To aid their efforts, Mr. Clinton said Tuesday that his administration will propose legislation designed to promote sharing of "Y2K" information.
"It is a complex test that requires us all to come together," Mr. Clinton said in a speech before the National Academy of Sciences.
Called "Good Samaritan" legislation, the president's proposal would protect from legal liability those who provide a clearinghouse function by sharing Year 2000-related information. The proposed legislation would not, however, protect them from liability that might arise separately from actual Year 2000 computer failures in their computer systems or devices.
The Year 2000 problem will cause many computers that recognize only the last two digits of a year to fail or malfunction, because they will be unable to distinguish Jan. 1, 2000, from the same day a full century earlier.
Computer experts warn that when 2000 arrives, many countries could face widespread power outages, transportation foul-ups, and telecommunications failures because of confused computers.
The president said that the United States will contribute $12 million to support the World Bank's efforts to increase awareness of the Y2K problem in developing countries. The World Bank is holding 20 regional conferences on the problem.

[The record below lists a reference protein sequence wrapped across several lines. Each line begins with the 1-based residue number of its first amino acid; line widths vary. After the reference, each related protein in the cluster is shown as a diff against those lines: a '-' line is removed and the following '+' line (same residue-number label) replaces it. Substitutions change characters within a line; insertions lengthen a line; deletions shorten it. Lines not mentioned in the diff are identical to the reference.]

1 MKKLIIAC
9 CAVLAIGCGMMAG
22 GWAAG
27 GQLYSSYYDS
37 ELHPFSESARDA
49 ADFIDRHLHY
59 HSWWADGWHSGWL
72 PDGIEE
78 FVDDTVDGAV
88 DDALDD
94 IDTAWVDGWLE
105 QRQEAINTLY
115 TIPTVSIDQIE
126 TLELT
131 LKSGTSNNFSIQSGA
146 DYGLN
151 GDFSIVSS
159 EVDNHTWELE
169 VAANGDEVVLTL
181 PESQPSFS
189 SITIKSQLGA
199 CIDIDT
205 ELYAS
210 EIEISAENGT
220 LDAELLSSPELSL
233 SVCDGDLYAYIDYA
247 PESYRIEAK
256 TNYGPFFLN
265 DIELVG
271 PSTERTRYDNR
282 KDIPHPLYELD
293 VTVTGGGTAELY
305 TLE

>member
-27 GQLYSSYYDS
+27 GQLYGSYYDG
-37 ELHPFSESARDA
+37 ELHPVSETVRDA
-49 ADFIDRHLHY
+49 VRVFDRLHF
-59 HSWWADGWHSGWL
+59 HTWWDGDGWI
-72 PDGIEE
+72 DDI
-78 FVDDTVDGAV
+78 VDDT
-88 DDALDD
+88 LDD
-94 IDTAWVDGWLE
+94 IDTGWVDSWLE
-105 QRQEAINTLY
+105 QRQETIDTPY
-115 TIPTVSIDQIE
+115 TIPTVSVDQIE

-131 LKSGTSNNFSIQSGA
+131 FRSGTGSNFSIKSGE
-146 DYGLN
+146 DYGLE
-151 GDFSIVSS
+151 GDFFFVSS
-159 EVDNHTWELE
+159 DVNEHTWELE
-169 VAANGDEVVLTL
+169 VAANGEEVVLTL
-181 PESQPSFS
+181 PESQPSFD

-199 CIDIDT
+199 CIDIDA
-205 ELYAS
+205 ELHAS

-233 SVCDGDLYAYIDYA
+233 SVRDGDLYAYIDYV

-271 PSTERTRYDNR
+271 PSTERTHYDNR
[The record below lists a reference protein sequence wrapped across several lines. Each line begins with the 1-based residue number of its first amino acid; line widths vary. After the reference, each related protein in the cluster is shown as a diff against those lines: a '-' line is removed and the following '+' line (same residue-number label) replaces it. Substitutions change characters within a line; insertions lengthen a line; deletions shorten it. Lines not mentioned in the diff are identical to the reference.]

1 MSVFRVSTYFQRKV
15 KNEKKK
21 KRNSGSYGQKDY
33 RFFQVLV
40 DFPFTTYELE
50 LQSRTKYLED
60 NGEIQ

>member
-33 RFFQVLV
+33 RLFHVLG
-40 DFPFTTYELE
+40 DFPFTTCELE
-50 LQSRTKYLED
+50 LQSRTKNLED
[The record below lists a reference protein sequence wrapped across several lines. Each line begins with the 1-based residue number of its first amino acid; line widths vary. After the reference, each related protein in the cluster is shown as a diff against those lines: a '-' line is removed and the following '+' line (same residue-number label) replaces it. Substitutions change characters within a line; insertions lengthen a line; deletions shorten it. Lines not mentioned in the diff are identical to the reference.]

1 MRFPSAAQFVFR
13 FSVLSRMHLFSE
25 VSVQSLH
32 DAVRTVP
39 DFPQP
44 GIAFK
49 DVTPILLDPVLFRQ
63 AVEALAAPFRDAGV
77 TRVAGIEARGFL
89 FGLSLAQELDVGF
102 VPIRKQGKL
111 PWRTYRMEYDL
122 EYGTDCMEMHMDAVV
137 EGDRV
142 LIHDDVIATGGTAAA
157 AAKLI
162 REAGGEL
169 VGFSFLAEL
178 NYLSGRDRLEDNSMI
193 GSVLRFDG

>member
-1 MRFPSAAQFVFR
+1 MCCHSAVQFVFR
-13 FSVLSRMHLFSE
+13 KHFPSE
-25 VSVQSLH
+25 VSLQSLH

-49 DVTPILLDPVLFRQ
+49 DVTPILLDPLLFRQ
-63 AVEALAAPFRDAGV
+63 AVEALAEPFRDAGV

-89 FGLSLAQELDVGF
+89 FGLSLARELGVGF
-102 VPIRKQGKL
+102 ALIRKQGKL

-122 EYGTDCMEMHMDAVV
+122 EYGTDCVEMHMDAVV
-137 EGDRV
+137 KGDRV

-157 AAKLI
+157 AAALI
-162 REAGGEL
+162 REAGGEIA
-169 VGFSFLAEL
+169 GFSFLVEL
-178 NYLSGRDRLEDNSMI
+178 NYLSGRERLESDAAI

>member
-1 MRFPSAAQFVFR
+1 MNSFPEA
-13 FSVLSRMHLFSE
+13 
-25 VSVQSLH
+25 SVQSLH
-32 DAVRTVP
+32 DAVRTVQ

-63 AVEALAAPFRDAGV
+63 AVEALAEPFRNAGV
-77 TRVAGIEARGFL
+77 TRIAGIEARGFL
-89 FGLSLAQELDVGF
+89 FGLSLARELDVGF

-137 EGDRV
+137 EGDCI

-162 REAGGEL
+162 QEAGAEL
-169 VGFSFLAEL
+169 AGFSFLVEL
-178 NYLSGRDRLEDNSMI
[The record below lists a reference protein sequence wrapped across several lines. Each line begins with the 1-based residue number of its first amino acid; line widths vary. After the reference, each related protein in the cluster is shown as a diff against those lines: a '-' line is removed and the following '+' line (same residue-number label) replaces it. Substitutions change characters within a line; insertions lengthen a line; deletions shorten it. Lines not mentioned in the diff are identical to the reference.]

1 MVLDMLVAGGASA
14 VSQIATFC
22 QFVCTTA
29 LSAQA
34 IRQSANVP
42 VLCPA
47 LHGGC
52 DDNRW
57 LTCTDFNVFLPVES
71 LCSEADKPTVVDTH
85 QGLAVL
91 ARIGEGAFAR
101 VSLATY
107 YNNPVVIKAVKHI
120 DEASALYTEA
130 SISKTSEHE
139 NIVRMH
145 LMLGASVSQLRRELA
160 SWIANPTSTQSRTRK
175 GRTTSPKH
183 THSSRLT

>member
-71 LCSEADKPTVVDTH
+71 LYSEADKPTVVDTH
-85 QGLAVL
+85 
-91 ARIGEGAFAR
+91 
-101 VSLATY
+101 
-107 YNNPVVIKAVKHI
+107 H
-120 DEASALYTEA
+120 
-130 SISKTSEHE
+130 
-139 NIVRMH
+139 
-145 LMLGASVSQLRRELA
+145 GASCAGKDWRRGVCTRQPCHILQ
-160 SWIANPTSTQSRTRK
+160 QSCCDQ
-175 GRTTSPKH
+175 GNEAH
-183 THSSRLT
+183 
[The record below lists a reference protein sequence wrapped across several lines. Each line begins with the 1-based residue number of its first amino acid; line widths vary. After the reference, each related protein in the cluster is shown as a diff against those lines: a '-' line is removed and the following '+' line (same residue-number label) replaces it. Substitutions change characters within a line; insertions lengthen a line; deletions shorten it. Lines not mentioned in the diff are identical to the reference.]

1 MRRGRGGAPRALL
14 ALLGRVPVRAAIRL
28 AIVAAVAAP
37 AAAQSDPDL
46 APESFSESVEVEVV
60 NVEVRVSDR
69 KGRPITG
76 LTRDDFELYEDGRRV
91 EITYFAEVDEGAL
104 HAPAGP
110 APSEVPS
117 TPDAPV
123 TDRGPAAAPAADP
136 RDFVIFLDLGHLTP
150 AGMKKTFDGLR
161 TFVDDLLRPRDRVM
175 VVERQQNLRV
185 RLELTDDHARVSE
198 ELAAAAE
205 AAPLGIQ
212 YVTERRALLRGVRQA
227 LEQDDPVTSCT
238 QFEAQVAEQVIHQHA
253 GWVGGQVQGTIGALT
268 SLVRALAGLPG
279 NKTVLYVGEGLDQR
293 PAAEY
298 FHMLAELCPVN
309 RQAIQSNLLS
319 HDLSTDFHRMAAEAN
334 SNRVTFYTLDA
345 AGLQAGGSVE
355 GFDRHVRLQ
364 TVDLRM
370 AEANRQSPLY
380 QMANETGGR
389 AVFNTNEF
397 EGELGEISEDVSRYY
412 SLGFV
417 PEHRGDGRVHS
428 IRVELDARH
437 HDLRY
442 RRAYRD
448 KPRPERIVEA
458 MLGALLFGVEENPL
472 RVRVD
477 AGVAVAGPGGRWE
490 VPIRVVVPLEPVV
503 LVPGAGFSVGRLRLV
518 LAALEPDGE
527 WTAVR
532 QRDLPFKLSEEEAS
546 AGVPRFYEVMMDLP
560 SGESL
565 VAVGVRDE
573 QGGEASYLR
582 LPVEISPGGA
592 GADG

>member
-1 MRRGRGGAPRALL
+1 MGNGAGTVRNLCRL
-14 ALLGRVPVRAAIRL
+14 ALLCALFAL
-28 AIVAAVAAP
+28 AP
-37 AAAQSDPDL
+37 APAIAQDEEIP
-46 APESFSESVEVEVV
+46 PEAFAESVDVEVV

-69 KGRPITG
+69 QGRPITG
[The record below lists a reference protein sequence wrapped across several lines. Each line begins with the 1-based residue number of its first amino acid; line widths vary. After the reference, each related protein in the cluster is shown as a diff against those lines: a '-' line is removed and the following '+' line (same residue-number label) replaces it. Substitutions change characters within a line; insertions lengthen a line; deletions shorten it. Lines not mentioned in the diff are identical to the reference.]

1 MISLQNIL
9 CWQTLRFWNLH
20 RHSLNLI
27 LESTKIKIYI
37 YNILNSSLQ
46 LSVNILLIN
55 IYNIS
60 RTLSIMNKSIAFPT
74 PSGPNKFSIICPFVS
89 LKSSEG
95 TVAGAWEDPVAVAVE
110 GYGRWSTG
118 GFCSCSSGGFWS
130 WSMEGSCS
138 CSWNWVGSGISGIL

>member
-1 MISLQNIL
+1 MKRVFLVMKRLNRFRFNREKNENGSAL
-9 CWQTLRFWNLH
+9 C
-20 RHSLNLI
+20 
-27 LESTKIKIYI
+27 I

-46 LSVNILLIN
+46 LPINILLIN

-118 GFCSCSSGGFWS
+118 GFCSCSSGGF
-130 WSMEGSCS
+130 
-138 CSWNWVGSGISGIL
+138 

Later this month, Mr. Clinton's Council on Year 2000 Conversion is due to kick off a national campaign for Y2K solutions to promote public and private sector action on the problem. The president created the council in February to coordinate the government's efforts to increase awareness of the problem and encourage action in public and private organizations.
Mr. Clinton announced other initiatives Tuesday, including an announcement that the Labor Department has established an information technology "job bank"on its World Wide Web site. The idea is to connect people who are working on solutions with employers who are in need of their services.
He also urged Russia Tuesday to carry through with the commitments on economic reform it made to qualify for an International Monetary Fund bailout package.
After intense negotiations in Moscow, the IMF announced on Monday that it would back a $22.6 billion bailout this year and in 1999 in exchange for a series of economic steps intended to stabilize Russia's acute financial crisis.